Token Startup Templum Seeks SEC Clarity on Post-Trade Activities

Regulated token trader Templum has petitioned the SEC seeking clarification on the status of post-trade activities conducted over blockchains.

AccessTimeIconDec 20, 2018 at 4:00 p.m. UTC
Updated Sep 13, 2021 at 8:42 a.m. UTC

Regulated token trader Templum wants to clarify how digital assets tracked or tokenized on a blockchain might fit within U.S. securities regulations.

To that end, the company filed a rulemaking petition to the U.S. Securities and Exchange Commission (SEC) last week, in which the firm outlined how crypto assets and blockchain technology may be leveraged in certain forms of securities transactions.

The company is asking for clarity on how these nascent technologies fit into current regulatory schemes, said Templum co-founder and CEO Vince Molinari. "It doesn't really exist in its current framework, at least in our opinion," he told CoinDesk.

The petition largely looks at the market infrastructure for digital assets, some of which may be unregistered securities.

"We encourage the SEC to provide needed guidance related to post-trade activities in the digital asset space," the petition reads.

Specifically, Templum is looking to the SEC to explain when a blockchain platform must register as a clearing corporation or how a clearing corporation might use blockchain, and when a blockchain platform must register as a transfer agent or tell digital asset issuers when they must use a transfer agent. It also seeks to know when the SEC might modernize existing custody and customer protection rules to allow for blockchains used to track securities transactions.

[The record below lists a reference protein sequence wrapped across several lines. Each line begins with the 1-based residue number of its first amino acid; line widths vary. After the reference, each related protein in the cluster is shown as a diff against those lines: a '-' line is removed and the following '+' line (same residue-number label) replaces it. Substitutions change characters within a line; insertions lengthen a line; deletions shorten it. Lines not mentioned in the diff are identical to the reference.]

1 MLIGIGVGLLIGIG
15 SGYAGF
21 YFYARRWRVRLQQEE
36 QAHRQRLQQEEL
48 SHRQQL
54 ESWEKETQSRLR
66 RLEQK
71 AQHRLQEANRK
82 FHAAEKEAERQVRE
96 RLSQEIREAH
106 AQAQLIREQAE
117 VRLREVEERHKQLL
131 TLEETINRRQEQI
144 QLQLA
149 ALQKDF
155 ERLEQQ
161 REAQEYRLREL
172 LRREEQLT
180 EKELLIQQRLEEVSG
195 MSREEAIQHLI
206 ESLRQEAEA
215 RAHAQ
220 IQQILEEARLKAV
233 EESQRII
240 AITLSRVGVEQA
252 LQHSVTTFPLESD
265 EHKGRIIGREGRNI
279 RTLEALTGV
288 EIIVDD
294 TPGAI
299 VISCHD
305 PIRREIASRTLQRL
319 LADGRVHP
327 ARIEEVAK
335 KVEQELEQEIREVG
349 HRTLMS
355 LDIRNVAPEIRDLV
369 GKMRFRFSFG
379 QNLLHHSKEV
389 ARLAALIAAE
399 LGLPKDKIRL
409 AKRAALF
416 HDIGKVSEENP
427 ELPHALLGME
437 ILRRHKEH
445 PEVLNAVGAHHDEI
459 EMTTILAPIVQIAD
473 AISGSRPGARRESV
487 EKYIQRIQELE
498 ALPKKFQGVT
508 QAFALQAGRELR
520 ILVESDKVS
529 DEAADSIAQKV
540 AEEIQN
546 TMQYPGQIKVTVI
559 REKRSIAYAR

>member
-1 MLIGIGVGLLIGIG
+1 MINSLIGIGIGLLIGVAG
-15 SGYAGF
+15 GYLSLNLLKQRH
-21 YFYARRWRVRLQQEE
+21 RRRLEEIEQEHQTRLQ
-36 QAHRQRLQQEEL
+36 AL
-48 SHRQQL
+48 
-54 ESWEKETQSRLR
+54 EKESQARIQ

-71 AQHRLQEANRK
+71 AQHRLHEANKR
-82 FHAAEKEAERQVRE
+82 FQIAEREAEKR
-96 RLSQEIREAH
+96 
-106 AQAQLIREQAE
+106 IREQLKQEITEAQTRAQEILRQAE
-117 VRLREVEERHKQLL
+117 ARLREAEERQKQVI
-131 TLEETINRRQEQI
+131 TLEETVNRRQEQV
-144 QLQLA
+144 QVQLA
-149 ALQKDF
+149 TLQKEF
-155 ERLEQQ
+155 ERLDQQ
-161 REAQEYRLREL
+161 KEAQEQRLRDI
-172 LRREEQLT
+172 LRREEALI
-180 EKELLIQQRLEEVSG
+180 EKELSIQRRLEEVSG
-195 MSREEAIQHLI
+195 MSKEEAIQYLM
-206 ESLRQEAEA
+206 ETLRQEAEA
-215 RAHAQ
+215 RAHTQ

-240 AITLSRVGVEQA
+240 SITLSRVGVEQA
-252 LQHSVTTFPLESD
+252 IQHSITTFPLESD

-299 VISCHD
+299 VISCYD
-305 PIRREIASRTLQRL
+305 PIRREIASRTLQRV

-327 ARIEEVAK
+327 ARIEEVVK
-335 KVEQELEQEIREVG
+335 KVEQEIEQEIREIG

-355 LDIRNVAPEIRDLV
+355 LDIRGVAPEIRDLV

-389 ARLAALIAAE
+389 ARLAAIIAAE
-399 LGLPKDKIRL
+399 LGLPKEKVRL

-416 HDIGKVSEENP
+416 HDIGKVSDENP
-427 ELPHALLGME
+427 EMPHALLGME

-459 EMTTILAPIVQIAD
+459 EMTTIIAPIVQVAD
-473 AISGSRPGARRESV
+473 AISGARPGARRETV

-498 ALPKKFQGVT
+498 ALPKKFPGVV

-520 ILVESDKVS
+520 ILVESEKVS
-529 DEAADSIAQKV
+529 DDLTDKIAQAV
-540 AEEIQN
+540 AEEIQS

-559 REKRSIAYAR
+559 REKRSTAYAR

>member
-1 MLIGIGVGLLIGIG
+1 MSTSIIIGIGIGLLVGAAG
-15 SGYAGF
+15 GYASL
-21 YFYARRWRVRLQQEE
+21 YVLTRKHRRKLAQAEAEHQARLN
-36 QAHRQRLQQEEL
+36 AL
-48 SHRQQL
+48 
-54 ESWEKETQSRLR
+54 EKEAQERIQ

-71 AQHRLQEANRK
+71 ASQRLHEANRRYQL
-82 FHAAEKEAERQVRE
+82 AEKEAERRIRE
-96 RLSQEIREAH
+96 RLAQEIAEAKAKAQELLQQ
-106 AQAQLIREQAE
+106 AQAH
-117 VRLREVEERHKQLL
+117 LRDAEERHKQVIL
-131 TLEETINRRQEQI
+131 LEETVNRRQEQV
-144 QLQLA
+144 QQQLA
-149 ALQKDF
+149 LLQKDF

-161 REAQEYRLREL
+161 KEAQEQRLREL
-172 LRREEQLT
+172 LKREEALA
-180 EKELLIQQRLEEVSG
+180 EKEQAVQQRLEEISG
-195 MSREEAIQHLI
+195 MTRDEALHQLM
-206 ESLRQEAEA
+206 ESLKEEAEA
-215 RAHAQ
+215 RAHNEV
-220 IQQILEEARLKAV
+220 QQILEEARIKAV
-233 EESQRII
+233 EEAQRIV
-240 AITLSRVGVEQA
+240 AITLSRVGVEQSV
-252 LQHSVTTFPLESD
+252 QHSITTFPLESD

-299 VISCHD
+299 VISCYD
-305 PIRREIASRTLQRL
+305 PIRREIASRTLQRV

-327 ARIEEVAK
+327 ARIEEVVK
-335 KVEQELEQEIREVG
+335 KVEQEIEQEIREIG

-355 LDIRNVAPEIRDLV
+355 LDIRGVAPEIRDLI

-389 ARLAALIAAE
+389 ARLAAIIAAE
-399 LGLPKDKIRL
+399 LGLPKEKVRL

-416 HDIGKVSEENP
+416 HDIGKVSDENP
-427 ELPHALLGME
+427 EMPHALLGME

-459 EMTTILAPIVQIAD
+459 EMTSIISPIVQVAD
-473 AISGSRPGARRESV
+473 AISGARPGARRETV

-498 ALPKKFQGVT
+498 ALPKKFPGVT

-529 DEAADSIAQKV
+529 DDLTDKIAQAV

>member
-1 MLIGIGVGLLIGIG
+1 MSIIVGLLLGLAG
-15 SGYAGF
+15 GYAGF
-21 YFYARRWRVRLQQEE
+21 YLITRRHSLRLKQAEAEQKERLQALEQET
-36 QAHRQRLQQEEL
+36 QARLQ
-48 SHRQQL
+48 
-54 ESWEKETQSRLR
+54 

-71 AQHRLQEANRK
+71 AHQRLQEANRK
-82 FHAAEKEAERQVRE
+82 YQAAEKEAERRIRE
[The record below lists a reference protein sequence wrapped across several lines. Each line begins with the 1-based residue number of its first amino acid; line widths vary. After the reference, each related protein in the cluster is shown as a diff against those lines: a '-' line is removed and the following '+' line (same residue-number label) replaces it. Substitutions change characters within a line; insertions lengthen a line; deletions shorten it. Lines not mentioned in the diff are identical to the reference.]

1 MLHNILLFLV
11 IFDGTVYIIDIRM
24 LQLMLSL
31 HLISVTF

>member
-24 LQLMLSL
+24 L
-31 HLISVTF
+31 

Further clarity is needed around the different types of information stored on a blockchain. Digital assets might simply be recorded on the ledger, or they may be tokenized, Molinari said. Other questions relate to custody rules, and how they may apply.

Templum's petition was submitted as a part of the company's advocacy work in the blockchain space, Molinari added. In particular, he sees digital assets moving to blockchain platforms, and soon, saying:

"I don’t think this is a five-year off strategy, I think as 2018 became the [year] of the security tokens, I think 2019 is going to surprise a lot of folks in the acceptance and [use] of digital assets."

The migration of securities – particularly unregistered ones – to digital securities platforms could happen over the next six to 18 months, he predicted.

"We're not creating an entirely new industry, it exists today. We recognize that these are securities, [and now] we're talking about the private placement marketplace," he explained.

SEC image via Shutterstock


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